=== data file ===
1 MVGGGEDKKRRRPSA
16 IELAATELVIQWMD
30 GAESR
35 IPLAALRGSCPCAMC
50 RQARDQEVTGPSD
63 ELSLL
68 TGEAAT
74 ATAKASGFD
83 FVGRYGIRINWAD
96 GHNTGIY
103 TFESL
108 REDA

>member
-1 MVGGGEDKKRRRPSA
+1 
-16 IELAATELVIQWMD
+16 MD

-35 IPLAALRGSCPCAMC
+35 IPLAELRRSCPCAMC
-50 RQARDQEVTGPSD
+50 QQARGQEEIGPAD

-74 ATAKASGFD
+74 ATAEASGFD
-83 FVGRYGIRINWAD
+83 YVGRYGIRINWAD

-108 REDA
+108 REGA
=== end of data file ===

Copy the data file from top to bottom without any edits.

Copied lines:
1 MVGGGEDKKRRRPSA
16 IELAATELVIQWMD
30 GAESR
35 IPLAALRGSCPCAMC
50 RQARDQEVTGPSD
63 ELSLL
68 TGEAAT
74 ATAKASGFD
83 FVGRYGIRINWAD
96 GHNTGIY
103 TFESL
108 REDA

>member
-1 MVGGGEDKKRRRPSA
+1 
-16 IELAATELVIQWMD
+16 MD

-35 IPLAALRGSCPCAMC
+35 IPLAELRRSCPCAMC
-50 RQARDQEVTGPSD
+50 QQARGQEEIGPAD

-74 ATAKASGFD
+74 ATAEASGFD
-83 FVGRYGIRINWAD
+83 YVGRYGIRINWAD

-108 REDA
+108 REGA